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    • I agree wholeheartedly. Even though the redneck family was over-the-top stereotypical, especially the acting on part of Margo Martingale, the crazy mom who didn’t love her. (I say over-the-top, and yet, gosh, I’m embarrassed how many people I have known who were like that!) I thought it was the gentlest love story–awesome that that gentle beauty is encircled around the violent sport.

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      • All the best stories are about one thing on the surface and really about something else underneath. Boxing films no different. Imagine Spielberg doing a boxing film., probably Real Steel which he greenliy at DreamWorks gives us an idea.

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  9. Now it may not be a boxing movie but i highly recommend Warrior with Tom Hardy and Joel Edgerton. Two estranged brothers end up fighting in a MMA contest and you both want to win. Possibly the greatest sports movie of the past decade.

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      • I saw one with celebrity talking heads telling his whole story and then a great one with all his opponents years later telling their stories. Fascinating seeing where these older calmer men were in life having such brash fighters. But When We Were Kings back in the day solidified Ali’s resurgence in culture and confirmed he was a national treasure. I think Jordan is doing the same thing with The Last Dance but there is only one Ali.

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  10. Boxing is not a silly violent sport. It is the sweet science, an art that has devolved into a sport that favors knock outs over points. for many kids, the civilized ring was a gloves on alternative to bare fisted slaughter in the alley, far more intelligent than the duels fought with guns in the past or the genocidal massacres of modern warfare. now onto the films. the early ones were a subgenre of the gangster film, many were excellent, most were generic. the best ones are not about boxing at all. The unsurpassed Raging Bull, based on the stormy relatonship between Scorsese and musician Robbie Robertson when they were housemates, is about the relationship between two brothers. On the Waterfront, which has no boxing scenes per se, is informed by the shady business side of it, and tells us more about boxing than the fantastical Rocky, which wallows in bloodiness and masochism. One of the best recent boxing fiilm us Southpaw , a character study that is lifted above its script by a masterful performance by Jake Gyllenhaal.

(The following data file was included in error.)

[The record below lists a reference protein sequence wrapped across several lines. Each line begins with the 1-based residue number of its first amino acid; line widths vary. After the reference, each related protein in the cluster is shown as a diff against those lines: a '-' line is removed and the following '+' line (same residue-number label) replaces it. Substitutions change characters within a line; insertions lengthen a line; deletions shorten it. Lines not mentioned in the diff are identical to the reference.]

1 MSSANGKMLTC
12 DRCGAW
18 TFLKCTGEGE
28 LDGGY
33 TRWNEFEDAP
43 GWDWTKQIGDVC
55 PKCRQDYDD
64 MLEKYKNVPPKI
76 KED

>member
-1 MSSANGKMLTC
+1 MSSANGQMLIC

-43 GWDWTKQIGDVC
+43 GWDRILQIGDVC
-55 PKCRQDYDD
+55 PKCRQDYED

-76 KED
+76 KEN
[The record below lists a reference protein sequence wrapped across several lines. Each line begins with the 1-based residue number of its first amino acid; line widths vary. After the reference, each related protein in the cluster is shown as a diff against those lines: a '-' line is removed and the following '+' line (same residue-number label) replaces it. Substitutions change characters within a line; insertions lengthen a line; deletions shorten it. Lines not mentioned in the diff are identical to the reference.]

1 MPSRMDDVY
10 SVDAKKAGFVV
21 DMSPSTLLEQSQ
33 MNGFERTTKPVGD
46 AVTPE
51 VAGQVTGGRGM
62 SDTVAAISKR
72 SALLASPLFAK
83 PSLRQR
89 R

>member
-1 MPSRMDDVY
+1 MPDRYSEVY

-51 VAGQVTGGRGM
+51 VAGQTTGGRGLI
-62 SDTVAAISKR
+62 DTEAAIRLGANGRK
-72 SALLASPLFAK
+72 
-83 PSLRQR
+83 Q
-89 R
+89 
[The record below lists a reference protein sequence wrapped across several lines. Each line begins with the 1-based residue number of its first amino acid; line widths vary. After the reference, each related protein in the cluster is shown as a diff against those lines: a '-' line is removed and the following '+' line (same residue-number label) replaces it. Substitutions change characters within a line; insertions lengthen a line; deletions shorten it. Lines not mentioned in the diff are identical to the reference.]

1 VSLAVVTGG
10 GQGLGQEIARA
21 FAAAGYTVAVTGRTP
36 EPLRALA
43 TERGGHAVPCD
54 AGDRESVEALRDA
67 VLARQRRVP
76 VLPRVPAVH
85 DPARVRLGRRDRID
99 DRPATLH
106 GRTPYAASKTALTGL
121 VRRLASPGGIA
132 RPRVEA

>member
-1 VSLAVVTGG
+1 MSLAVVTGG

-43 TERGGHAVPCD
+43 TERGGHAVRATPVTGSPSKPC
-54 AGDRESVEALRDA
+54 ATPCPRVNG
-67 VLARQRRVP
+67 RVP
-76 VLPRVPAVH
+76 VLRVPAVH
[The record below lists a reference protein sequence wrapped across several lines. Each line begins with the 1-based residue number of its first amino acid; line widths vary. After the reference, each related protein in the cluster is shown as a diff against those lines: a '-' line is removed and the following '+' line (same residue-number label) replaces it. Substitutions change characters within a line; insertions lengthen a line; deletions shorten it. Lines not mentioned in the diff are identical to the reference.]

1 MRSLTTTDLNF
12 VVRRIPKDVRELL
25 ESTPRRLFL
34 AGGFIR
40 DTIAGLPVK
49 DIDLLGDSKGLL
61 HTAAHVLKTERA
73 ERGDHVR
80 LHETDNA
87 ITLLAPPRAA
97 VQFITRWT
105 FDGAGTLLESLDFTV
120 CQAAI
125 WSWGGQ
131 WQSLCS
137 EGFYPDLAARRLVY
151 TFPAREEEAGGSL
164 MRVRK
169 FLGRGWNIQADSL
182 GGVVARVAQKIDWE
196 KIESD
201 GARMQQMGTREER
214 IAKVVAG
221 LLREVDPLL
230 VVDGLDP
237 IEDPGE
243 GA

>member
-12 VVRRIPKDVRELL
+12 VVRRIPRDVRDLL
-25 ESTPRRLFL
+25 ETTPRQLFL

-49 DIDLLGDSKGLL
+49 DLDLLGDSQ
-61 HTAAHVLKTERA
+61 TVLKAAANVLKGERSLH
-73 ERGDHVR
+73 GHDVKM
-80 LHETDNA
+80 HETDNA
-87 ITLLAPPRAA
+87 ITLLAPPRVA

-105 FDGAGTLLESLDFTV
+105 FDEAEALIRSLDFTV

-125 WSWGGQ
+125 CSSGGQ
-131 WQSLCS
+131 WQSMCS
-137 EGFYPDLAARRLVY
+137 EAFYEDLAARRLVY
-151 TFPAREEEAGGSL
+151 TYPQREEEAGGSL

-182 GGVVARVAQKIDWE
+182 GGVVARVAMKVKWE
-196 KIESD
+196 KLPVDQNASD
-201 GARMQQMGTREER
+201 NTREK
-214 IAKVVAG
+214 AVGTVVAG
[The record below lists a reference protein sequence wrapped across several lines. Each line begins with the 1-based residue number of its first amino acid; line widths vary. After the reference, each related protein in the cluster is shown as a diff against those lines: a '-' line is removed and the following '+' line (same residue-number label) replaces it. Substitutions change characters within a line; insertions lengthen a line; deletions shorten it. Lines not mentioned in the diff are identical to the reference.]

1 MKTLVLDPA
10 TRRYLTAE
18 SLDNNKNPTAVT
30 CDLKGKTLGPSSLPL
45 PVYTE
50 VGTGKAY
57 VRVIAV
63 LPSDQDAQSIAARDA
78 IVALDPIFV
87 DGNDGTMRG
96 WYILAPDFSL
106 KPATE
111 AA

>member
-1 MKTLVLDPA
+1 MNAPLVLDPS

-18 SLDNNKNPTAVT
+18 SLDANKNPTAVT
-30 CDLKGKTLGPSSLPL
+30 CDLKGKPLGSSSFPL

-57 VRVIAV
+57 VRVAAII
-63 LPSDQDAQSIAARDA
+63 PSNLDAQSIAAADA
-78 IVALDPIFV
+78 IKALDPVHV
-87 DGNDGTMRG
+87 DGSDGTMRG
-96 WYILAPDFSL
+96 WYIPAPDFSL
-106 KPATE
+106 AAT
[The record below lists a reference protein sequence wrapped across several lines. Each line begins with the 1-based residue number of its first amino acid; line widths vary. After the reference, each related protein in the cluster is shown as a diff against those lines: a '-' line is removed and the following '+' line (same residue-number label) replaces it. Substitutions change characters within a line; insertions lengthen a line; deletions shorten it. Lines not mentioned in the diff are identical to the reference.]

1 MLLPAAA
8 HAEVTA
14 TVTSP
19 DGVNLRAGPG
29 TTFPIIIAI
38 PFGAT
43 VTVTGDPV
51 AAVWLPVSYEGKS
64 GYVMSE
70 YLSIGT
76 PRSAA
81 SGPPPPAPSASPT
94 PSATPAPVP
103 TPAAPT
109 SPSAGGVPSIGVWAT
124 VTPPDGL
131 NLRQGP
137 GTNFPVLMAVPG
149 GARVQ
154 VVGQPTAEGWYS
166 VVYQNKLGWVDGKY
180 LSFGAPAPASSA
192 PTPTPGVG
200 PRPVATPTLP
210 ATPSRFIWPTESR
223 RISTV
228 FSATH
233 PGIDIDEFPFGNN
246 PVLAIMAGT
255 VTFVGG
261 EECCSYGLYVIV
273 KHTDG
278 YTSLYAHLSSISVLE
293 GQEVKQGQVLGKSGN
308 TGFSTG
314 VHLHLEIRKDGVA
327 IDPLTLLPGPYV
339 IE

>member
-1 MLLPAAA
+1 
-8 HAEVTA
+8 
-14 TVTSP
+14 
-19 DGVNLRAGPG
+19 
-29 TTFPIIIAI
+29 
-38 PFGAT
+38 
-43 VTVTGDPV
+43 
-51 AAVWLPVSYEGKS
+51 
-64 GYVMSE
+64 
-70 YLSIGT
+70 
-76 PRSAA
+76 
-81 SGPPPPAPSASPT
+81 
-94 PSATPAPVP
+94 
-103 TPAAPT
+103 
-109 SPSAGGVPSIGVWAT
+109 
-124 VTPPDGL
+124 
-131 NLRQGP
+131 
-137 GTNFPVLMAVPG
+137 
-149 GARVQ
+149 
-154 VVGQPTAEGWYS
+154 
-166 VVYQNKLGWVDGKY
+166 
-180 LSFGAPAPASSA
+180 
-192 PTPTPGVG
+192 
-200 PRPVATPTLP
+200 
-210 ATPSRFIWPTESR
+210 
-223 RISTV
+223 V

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    • Howdy, Bill! I love your take on the art of boxing and it’s social ramifications. I’m glad you approved of Southpaw. I thought Jake (as usual) was outstanding. I watched the scene again in Raging Bull where Deniro does the On the Waterfront bit in the mirror. Yes, I think there’s a generic predictability to boxing films. The ones I like the best are the ones that go outside that predictability and as you say, the character study. Did you like The Fighter? I thought that was well acted.

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      • there are several references to on the waterfront in raging bull. when he sees the girl through the fence is one. The whole movie is a deeper exploration of the relationship between charley and stanley from On the waterfront..I did like the Fighter, but the one movie you pictured that hasnt been discussed is Fat City, perhaps the best boxing movie of the 1970s,

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        • Ah!! I was hoping someone would point out that gem. There’s great cinematography, there. You really sensed the aura of the California town. Felt like something Steinbeck would have liked.

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          • I hope to see Fat City one day. Of that age where it ain’t found on Netflix every month. I’d be interested to see James Earl Jones in the great White Hope too.

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  11. Strangely, the most popular Boxing movies of all time, The Rocky series … i couldn’t stand them. Couldn’t watch even one of them all the way through. Was shocked when that thing won the Oscar. But most of the other Boxing movies, I’ve enjoyed. Found them to be good stuff. Mostly the films that portray the lives of real Boxers – what made them great – what they went through – though they were hardly perfect Human Beings. But became Champions.